We've already seen the double underscore function. There's also an underscore 'E' function that echoes the string, instead of returning it. And the underscore 'X' function provides an extra parameter that can be used to specify context. These functions are commonly used, but there is a safer way to localize strings. These localization functions provide builtin sanitization for the translated string, which helps keep translations correct. And it also stops translators from running malicious code.
So, with that in mind, let's return to the plugin and replace the double underscore functions with the escaping functions. These text strings will be displayed in markup, so we use the escape html versions of the double underscore functions. Escape html, escape html. And escape html ... For each of our three strings. To save everyone time, I've went ahead and added localization functions to all readable text strings in our plugin.
So, let's remove this version of the plugin and grab the complete version from the exercise files for this video. And, then, install it in the plugins directory. In this version of the plugin, all text strings are properly prepared for translation. Especially for larger plugins, it can be tedious going through each string and adding the right localization function. Ideally, it's better to get in the habit of adding the localization functions sort of as you go, as you build the plugin.
So, at this point, we have completed everything in phase one and everything in phase two. So, that leaves us with the third and final phase: generating the default translation file, AKA the 'P'-'O'-'T,' or POT file. The POT file basically is a template that translators will use when translating your plugin. There are many tools for generating POT files, for example, Poedit, which is a standalone app. Or, if you prefer a WordPress plugin, try Loco Translate.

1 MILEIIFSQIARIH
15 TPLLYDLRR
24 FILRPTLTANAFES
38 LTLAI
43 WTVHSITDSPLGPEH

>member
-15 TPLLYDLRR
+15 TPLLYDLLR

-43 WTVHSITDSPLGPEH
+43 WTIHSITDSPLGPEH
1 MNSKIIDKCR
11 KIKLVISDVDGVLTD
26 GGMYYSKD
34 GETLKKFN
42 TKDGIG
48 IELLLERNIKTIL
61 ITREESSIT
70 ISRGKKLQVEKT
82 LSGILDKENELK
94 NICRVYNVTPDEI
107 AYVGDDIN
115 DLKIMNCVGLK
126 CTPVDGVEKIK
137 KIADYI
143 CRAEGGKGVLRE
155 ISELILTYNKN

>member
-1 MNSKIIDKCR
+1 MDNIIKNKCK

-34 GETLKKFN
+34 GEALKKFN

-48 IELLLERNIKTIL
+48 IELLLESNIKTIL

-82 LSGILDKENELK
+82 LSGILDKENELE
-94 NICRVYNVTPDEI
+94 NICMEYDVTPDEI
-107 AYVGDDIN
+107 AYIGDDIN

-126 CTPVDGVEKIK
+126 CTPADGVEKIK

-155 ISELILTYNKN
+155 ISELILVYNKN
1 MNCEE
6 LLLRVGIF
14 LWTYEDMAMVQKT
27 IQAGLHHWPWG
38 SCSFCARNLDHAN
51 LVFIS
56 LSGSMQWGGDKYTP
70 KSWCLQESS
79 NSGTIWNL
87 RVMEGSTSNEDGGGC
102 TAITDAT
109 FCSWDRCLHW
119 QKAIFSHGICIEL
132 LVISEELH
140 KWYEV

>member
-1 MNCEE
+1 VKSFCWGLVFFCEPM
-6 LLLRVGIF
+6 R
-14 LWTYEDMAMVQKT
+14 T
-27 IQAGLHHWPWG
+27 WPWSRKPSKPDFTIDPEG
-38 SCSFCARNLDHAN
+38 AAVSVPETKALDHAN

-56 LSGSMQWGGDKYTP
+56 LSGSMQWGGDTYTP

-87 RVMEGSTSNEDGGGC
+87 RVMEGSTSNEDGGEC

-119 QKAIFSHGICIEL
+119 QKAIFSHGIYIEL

There also are many other plugins and apps available for you to check out. So, now, let's complete the internationalization of our plugin by generating the default POT file. I like to use Loco Translate. This plugin is super easy, and you can use it within the WordPress admin area. Here is our plugin on the translate plugins screen. Here, we can create a new POT file by clicking create template.
Notice the path where the POT file will be saved. And that's exactly correct according to our plugin's file header. So let's go ahead and click the button to make it so. Okay, the template file has been created. And here it is. Our plugin now has its own POT file located in the languages folder. Don't worry about the contents of this file. You'll never need to edit it directly.
Now that our plugin is fully internationalized, we can take a moment to debug. To do so, we return to Loco Translate and click the debug tab. And here we see that everything looks good. No errors or issues. You can explore further information under these tabs here. And, so, that's all there is to it. We are now done internationalizing our plugin. As explained, this video provides a basic overview of the process. To go more in-depth, check out the video course "WordPress: Internationalization" by Carrie Dils.